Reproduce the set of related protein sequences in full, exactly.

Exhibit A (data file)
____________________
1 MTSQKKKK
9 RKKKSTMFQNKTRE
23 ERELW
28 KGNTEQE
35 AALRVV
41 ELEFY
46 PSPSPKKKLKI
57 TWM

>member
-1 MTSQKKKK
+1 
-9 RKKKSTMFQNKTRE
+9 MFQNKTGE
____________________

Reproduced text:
1 MTSQKKKK
9 RKKKSTMFQNKTRE
23 ERELW
28 KGNTEQE
35 AALRVV
41 ELEFY
46 PSPSPKKKLKI
57 TWM

>member
-1 MTSQKKKK
+1 
-9 RKKKSTMFQNKTRE
+9 MFQNKTGE